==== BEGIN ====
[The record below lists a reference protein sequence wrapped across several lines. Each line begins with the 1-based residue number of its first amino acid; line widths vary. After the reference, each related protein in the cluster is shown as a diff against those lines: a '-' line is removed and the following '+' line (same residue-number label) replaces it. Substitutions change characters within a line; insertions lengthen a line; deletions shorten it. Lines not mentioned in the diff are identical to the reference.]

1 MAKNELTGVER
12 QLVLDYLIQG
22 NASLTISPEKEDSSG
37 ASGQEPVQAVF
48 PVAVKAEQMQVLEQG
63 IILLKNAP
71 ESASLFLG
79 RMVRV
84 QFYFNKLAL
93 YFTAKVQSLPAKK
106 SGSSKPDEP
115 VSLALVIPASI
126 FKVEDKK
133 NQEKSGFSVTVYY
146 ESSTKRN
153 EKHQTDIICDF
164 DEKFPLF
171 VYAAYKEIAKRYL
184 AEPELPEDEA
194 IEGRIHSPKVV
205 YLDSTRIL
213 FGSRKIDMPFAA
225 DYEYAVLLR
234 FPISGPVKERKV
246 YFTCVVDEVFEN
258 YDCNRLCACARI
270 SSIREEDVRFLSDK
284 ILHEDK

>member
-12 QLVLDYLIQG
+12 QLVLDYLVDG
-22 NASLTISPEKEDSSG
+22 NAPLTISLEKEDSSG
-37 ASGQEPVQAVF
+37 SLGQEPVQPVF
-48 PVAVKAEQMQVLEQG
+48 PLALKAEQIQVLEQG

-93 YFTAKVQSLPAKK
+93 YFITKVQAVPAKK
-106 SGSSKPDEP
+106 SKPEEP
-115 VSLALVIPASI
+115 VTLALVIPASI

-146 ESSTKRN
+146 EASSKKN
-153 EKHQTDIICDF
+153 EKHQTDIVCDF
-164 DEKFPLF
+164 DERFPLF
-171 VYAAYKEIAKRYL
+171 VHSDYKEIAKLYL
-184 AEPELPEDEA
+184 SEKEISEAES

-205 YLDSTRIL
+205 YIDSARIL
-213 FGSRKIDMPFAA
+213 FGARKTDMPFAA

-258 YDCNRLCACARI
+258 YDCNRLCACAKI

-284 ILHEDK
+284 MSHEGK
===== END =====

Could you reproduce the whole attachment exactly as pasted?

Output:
[The record below lists a reference protein sequence wrapped across several lines. Each line begins with the 1-based residue number of its first amino acid; line widths vary. After the reference, each related protein in the cluster is shown as a diff against those lines: a '-' line is removed and the following '+' line (same residue-number label) replaces it. Substitutions change characters within a line; insertions lengthen a line; deletions shorten it. Lines not mentioned in the diff are identical to the reference.]

1 MAKNELTGVER
12 QLVLDYLIQG
22 NASLTISPEKEDSSG
37 ASGQEPVQAVF
48 PVAVKAEQMQVLEQG
63 IILLKNAP
71 ESASLFLG
79 RMVRV
84 QFYFNKLAL
93 YFTAKVQSLPAKK
106 SGSSKPDEP
115 VSLALVIPASI
126 FKVEDKK
133 NQEKSGFSVTVYY
146 ESSTKRN
153 EKHQTDIICDF
164 DEKFPLF
171 VYAAYKEIAKRYL
184 AEPELPEDEA
194 IEGRIHSPKVV
205 YLDSTRIL
213 FGSRKIDMPFAA
225 DYEYAVLLR
234 FPISGPVKERKV
246 YFTCVVDEVFEN
258 YDCNRLCACARI
270 SSIREEDVRFLSDK
284 ILHEDK

>member
-12 QLVLDYLIQG
+12 QLVLDYLVDG
-22 NASLTISPEKEDSSG
+22 NAPLTISLEKEDSSG
-37 ASGQEPVQAVF
+37 SLGQEPVQPVF
-48 PVAVKAEQMQVLEQG
+48 PLALKAEQIQVLEQG

-93 YFTAKVQSLPAKK
+93 YFITKVQAVPAKK
-106 SGSSKPDEP
+106 SKPEEP
-115 VSLALVIPASI
+115 VTLALVIPASI

-146 ESSTKRN
+146 EASSKKN
-153 EKHQTDIICDF
+153 EKHQTDIVCDF
-164 DEKFPLF
+164 DERFPLF
-171 VYAAYKEIAKRYL
+171 VHSDYKEIAKLYL
-184 AEPELPEDEA
+184 SEKEISEAES

-205 YLDSTRIL
+205 YIDSARIL
-213 FGSRKIDMPFAA
+213 FGARKTDMPFAA

-258 YDCNRLCACARI
+258 YDCNRLCACAKI

-284 ILHEDK
+284 MSHEGK